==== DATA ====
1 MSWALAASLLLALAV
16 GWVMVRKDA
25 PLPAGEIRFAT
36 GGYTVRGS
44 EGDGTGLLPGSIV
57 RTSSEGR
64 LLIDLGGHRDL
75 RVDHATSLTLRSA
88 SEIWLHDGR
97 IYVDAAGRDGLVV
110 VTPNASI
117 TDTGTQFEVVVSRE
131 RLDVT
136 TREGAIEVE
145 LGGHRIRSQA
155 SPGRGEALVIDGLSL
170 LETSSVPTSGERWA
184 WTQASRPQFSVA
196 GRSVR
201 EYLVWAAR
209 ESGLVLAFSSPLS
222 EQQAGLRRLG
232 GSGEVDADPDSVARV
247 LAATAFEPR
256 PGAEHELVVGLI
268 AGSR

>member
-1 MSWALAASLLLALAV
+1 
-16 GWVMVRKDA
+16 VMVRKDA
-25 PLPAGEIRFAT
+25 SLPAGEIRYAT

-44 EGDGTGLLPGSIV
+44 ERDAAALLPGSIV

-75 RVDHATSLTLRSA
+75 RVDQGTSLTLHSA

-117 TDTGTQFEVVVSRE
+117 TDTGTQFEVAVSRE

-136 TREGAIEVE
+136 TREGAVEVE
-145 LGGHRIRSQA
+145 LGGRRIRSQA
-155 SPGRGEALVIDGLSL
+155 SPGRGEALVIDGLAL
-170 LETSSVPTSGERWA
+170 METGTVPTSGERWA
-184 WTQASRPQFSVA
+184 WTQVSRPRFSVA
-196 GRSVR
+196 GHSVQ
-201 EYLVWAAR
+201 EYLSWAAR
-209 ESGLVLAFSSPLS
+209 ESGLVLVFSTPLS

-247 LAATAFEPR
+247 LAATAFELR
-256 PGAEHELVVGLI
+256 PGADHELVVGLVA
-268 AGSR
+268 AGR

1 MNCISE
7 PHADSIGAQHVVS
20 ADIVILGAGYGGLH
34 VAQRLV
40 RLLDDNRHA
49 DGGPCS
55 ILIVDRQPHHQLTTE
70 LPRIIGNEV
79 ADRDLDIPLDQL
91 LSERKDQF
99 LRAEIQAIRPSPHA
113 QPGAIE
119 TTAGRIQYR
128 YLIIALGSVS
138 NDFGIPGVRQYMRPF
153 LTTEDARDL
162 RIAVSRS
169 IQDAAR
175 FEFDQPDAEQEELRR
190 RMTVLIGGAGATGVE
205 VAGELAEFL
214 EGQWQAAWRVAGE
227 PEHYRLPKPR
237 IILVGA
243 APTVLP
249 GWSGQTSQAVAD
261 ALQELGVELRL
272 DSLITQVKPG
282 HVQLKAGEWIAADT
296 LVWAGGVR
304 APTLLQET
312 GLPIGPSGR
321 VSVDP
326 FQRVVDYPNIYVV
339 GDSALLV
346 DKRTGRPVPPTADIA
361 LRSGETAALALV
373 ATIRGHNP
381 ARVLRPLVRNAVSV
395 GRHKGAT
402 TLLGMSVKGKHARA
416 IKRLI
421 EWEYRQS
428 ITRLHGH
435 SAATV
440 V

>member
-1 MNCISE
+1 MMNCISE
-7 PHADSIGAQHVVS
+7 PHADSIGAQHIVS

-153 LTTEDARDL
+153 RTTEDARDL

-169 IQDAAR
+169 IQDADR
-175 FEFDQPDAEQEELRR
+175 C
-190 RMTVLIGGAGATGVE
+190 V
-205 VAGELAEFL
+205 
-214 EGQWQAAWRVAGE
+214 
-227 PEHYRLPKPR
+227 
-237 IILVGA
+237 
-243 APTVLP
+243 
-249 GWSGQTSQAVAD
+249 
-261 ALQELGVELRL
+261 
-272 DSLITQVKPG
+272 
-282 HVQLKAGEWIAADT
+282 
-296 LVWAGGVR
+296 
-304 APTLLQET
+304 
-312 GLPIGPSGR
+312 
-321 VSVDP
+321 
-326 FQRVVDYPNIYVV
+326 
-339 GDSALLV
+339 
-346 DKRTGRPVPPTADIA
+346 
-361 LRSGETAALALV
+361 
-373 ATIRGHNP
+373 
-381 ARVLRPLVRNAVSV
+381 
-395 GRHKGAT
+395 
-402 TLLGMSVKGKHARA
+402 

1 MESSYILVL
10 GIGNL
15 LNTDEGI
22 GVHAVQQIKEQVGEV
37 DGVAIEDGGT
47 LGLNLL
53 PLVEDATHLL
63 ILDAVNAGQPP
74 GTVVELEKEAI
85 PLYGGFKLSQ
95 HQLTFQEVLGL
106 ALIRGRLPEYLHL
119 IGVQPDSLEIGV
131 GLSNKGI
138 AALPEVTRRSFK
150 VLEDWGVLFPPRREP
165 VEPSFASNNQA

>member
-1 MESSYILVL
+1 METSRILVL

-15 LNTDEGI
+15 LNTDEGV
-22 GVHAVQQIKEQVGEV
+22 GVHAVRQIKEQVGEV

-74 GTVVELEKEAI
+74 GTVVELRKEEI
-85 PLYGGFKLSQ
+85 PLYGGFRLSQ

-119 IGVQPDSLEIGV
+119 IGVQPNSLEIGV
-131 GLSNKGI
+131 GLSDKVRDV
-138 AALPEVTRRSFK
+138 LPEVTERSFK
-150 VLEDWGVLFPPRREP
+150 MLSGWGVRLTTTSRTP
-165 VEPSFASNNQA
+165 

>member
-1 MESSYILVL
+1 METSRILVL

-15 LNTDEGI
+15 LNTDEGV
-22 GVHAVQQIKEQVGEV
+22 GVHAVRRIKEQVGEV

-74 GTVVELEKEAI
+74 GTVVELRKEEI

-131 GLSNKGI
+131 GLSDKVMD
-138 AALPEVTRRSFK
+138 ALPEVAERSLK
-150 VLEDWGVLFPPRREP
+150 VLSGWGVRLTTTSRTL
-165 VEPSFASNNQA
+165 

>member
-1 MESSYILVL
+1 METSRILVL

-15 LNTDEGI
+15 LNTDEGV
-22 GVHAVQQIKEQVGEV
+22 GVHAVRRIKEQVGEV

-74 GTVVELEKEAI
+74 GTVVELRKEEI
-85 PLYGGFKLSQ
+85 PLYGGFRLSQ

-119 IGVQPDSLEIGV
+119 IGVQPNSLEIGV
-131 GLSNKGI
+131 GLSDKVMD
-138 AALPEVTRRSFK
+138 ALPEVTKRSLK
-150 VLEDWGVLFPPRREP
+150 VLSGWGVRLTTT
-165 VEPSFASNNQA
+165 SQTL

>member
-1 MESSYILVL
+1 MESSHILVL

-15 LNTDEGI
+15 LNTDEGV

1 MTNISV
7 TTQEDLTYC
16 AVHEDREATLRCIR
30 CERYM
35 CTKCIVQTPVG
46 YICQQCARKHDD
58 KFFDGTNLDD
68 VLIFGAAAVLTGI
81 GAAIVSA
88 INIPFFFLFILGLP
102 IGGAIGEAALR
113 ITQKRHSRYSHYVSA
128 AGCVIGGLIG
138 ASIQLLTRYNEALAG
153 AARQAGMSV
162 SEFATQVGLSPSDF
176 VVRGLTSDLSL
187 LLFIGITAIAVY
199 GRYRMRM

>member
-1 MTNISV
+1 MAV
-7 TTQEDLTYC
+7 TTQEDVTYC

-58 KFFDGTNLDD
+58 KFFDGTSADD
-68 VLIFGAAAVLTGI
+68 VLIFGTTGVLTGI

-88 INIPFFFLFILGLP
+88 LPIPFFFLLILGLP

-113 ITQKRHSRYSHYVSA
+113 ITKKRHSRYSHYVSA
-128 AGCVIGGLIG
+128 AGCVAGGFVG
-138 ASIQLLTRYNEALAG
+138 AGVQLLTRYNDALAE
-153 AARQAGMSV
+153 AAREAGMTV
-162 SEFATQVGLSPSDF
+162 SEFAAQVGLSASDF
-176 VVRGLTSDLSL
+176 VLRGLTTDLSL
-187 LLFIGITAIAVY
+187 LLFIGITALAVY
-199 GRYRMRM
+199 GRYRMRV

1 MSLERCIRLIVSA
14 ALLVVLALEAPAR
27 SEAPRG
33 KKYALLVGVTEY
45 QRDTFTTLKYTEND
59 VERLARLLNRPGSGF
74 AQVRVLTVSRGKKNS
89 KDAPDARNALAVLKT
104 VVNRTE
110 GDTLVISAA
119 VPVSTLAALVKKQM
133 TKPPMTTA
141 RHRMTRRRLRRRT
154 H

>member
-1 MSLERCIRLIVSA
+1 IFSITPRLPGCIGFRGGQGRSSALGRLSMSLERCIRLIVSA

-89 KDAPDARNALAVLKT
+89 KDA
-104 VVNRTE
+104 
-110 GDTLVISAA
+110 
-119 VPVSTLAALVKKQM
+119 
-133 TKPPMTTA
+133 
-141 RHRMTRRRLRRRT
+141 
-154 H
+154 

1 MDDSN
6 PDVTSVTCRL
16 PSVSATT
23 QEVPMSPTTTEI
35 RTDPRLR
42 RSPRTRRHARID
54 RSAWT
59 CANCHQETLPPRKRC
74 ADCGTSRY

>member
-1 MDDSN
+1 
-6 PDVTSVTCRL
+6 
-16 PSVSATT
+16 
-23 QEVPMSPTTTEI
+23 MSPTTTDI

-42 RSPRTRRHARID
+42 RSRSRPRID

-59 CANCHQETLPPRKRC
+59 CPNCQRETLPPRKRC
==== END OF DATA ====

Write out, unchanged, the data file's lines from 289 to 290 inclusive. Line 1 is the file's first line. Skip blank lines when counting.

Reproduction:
+199 GRYRMRV

1 MSLERCIRLIVSA